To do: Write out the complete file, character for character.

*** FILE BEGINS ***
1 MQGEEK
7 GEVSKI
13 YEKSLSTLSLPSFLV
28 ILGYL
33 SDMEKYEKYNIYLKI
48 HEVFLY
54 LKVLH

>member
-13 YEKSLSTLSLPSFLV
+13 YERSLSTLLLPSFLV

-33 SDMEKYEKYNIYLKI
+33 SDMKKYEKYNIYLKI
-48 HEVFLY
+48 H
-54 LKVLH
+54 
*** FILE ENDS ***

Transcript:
1 MQGEEK
7 GEVSKI
13 YEKSLSTLSLPSFLV
28 ILGYL
33 SDMEKYEKYNIYLKI
48 HEVFLY
54 LKVLH

>member
-13 YEKSLSTLSLPSFLV
+13 YERSLSTLLLPSFLV

-33 SDMEKYEKYNIYLKI
+33 SDMKKYEKYNIYLKI
-48 HEVFLY
+48 H
-54 LKVLH
+54 